Page 9

Greek life has its benefits Zachary O’Neil Contributing Writer

ISTOCK

Put values before politics Isaac Willour

Contributing Writer It was December of 2019 and I was staring at my phone, unsure of what to think of the notification I had just received. New Message: just admit youre a white supremacist and shut up. A rush of emotions flooded in: laughter, inclination to mockery and more laughter. The intellectual Instagram user who’d commented this presumably hadn’t looked at my profile picture. It was merely a knee-jerk response to my expressed conservative political stance that manifested itself in this perplexing accusation. We talk a lot about the level of political division in this country and who exactly is responsible for its increase. Whether it’s in a novellalength Facebook post or unspoken thoughts at family Thanksgiving, this question has crept into many minds,

Gabby Ross

not only in America but across the world: How did it get this bad and how do we fix it? Politics is a field that prioritizes disagreement over agreement. Many cultural spheres increasingly incorporate partisan talking points along with their actual content, sports and entertainment media to name a few. It should come as no surprise that partisan discussions generate greater vitriol, given their burgeoning cultural prominence. Many political issues, such as race relations, economic inequality and gender identity, are discussed in a way where both sides argue that their opponents are not merely wrong, but immoral by virtue of their wrongness. If things as previously unifying and nonpartisan as sports and movies have become avenues for us to attack the moral standing of our fellow citizens, the temperature of our partisan discussions will inevitably rise. This trend is a poison requiring an antidote. Much of our politics is an extension of our values and

principles. But, before we go into political battle, how do we fortify a scriptural framework that actually fosters and guards those values so as to withstand a lifelong storm of doubt, disagreement and, too often, disbelief? Dr. Caleb Verbois, professor of political science, says there are several things young people can do to bolster and protect their Christian principles. “It’s important that you visit churches, even ones that are outside your comfort zone… but don’t church shop forever. You have to find a church community where you can be more long-term. ...On that note, don’t be a moocher, don’t just show up on Sunday, eat the free lunch that the church moms with four kids made for you and leave. Offer to teach Sunday School, be willing to contribute to the community.” On a political note, Verbois adds that healthy church life is not the only thing necessary to lower the national temperature. “If the temperature of American politics is going to go down, it’s going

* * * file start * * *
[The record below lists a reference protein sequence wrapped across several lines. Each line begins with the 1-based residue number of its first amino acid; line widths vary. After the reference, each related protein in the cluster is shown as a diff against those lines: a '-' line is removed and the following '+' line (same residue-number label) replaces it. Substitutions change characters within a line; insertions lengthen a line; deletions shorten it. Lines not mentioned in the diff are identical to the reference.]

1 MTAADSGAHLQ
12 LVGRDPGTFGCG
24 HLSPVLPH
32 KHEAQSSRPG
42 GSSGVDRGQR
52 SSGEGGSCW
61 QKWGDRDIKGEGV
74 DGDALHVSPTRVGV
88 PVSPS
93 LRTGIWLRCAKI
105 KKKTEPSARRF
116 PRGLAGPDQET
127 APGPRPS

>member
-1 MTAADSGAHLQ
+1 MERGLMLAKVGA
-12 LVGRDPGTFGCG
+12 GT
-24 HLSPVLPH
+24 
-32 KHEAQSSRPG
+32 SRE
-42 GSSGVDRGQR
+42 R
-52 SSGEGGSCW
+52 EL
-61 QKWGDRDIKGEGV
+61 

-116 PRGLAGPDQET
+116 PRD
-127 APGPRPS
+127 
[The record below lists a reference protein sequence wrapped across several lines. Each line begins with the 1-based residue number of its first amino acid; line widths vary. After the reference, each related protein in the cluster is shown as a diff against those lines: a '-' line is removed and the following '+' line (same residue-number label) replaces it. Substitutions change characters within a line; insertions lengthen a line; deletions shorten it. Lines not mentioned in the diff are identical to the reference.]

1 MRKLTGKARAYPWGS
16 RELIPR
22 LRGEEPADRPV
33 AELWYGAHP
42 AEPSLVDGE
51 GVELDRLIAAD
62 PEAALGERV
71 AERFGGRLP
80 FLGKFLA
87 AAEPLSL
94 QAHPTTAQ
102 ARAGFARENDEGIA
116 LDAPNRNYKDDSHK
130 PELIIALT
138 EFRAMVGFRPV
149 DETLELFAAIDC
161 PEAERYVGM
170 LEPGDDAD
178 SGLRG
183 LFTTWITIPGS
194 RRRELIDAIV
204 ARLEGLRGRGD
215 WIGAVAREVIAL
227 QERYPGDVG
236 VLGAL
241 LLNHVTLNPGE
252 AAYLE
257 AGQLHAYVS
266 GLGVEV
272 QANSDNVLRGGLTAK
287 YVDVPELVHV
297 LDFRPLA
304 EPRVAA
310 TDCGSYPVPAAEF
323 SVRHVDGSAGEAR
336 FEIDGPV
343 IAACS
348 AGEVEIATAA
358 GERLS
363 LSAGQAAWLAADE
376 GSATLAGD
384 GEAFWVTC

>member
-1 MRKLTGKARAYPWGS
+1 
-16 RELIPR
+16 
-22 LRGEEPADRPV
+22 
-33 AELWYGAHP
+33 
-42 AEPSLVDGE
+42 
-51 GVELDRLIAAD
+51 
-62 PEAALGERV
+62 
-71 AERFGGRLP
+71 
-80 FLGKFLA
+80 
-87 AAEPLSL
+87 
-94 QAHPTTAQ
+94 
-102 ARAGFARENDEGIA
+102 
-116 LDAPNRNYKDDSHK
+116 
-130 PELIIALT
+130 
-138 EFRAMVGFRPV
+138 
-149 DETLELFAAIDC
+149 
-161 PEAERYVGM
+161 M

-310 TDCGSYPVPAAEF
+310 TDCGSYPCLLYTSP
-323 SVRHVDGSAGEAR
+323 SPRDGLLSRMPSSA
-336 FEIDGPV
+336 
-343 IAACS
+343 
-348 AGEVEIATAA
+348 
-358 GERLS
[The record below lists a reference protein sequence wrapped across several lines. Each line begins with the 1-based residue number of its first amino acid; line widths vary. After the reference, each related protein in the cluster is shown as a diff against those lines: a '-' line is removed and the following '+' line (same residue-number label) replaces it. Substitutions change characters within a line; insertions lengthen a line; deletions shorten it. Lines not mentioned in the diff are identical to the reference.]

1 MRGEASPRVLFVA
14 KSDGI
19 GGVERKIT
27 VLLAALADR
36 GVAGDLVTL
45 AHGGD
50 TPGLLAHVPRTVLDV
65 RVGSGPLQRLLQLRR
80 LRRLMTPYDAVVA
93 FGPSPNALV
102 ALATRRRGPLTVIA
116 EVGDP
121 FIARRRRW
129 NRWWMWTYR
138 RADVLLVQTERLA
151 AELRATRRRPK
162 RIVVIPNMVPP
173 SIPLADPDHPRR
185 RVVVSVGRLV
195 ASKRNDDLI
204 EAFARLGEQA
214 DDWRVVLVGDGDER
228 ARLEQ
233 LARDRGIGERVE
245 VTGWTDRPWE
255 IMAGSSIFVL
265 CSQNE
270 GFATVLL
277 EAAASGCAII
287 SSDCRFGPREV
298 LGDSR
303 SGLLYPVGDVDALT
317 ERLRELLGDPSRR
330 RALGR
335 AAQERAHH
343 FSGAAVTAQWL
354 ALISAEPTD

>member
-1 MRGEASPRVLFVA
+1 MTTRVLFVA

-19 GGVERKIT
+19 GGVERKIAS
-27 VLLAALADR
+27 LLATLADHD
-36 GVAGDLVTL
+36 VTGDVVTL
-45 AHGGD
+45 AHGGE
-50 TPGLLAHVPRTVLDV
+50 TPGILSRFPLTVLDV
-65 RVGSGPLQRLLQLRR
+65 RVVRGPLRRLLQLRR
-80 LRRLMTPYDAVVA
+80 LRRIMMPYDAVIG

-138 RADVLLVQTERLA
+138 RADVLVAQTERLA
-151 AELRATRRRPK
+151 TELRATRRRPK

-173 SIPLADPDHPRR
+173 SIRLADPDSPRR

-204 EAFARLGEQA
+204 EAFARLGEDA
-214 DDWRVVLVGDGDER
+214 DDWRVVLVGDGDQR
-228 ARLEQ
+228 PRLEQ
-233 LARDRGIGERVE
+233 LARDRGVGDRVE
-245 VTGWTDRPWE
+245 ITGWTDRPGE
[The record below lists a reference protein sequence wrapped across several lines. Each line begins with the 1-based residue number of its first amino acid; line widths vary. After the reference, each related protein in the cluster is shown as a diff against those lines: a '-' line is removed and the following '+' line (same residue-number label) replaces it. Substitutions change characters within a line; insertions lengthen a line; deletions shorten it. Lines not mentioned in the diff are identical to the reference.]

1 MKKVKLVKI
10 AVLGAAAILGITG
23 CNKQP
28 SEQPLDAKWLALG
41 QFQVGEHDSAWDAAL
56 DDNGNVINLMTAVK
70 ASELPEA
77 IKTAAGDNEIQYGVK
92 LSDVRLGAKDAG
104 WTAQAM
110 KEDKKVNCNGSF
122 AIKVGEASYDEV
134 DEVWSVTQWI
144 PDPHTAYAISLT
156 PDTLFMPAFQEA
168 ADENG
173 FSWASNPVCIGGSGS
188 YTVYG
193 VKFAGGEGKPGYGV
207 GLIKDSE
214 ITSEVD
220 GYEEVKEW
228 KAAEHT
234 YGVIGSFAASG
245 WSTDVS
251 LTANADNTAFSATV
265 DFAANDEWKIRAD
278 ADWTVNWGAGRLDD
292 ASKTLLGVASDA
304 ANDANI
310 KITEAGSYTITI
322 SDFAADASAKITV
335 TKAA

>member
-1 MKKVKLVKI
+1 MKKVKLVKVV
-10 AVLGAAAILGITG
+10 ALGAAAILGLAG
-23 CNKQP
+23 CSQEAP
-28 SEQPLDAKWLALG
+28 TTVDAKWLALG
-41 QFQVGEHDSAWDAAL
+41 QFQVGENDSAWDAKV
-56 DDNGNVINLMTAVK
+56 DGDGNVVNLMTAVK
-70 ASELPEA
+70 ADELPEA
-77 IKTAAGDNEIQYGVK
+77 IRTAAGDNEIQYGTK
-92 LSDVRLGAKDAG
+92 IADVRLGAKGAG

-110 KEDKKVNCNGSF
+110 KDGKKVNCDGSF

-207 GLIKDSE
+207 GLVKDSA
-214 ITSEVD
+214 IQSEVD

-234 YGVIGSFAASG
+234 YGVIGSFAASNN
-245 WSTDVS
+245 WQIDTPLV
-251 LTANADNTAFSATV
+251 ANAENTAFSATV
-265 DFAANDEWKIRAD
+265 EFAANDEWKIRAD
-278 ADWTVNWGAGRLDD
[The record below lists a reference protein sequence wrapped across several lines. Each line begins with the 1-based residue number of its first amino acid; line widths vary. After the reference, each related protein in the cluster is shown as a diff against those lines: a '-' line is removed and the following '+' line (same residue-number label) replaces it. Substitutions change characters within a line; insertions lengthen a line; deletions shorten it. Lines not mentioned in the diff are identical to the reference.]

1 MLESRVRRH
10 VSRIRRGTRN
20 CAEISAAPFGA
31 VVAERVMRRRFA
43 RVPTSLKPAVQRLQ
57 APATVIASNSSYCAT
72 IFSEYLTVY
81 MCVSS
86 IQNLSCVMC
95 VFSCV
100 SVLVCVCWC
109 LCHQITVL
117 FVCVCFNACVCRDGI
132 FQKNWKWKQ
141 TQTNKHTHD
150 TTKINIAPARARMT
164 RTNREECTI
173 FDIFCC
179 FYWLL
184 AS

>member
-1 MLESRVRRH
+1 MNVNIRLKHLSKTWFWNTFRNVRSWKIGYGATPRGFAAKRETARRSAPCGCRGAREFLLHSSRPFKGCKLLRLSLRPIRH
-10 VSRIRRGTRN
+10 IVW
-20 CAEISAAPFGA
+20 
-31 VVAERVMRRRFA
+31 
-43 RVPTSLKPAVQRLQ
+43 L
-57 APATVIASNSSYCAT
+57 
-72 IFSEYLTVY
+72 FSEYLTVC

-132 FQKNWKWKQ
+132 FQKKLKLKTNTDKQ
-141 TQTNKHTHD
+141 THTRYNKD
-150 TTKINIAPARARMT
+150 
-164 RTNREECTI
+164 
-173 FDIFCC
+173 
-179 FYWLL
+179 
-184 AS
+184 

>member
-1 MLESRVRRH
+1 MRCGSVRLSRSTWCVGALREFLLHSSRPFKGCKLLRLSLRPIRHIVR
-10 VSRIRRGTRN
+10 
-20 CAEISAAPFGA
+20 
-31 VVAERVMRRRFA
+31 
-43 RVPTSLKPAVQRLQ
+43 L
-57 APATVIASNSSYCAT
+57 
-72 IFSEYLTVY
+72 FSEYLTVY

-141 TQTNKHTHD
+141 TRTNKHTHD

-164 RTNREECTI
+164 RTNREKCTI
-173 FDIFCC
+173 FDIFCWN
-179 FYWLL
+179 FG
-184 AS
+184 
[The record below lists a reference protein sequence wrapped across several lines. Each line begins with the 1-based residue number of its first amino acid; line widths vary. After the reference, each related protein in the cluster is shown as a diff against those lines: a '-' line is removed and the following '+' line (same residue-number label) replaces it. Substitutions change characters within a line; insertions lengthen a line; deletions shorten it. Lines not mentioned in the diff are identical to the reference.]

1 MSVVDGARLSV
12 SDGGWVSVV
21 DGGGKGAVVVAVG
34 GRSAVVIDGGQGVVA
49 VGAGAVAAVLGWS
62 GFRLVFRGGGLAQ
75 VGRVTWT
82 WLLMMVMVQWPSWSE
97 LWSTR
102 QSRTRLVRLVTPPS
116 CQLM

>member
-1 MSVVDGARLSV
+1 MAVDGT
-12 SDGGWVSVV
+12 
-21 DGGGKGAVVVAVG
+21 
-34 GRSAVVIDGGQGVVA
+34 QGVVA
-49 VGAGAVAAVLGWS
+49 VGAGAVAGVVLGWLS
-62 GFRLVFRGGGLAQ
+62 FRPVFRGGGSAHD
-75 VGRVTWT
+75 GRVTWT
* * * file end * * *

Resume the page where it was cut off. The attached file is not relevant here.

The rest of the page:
to come from the local level and from people willing to stop demonizing and polarizing people on the right and the left.” The antidote to vitriol and tribalism is not some new concept. Cavemen were hitting their fellow cavemen over the head with rocks over their disagreements long before Twitter made the process easier. But the antidote, the path to rise above division, isn’t as simple as “for the love of all that’s holy, stop hitting that guy with rocks.” The answer is to reinvest in the systems that guard our values; to learn about their history and to rededicate ourselves to the institutions that foster them. Mature Christian men and women don’t resolve disagreements on political minutiae by calling people white supremacists. If we are to become those Godly men and women, we must invest in values first, politics later; we must reject conformity to the patterns of a broken world that often seem so tempting.